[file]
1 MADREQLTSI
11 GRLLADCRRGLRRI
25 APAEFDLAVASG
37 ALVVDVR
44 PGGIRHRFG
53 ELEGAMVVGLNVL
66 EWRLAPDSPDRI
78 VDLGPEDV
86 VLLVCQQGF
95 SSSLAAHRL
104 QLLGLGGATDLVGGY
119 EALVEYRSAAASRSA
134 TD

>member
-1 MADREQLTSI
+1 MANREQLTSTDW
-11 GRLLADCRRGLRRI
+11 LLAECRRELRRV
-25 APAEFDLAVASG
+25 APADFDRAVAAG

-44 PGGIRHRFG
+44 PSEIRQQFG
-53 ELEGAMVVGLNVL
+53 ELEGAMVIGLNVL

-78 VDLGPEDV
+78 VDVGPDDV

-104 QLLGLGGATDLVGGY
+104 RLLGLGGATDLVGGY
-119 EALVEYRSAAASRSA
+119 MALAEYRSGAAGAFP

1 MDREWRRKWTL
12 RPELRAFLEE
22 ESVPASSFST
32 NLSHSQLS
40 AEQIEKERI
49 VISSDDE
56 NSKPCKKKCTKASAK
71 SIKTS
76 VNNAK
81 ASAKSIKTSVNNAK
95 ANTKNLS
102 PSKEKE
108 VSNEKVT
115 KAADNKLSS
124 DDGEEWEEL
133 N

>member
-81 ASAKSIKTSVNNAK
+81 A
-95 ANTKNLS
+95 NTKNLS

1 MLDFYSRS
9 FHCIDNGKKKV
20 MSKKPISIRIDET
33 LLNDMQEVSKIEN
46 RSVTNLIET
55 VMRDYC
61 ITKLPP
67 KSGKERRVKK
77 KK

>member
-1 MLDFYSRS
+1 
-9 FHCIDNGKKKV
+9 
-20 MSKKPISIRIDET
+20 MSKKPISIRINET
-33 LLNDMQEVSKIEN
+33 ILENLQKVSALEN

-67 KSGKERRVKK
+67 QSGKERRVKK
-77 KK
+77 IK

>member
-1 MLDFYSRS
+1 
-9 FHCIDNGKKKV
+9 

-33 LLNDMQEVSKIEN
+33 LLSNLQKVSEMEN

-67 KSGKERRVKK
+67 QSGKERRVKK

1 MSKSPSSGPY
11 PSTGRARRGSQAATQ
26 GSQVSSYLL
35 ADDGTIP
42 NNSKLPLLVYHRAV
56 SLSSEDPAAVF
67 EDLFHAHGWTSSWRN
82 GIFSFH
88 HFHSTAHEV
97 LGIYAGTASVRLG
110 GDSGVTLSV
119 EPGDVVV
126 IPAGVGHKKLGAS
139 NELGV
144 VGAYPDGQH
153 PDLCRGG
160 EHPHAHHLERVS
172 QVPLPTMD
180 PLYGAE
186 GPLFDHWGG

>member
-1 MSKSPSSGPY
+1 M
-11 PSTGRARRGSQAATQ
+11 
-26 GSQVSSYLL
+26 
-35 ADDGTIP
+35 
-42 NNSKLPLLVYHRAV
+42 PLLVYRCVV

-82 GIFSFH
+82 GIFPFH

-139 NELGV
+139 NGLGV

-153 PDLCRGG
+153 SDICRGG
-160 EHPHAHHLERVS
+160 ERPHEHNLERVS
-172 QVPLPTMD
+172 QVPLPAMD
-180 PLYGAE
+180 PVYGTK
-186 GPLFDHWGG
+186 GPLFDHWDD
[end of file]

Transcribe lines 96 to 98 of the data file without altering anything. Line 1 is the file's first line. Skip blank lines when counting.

139 NELGV
144 VGAYPDGQH
153 PDLCRGG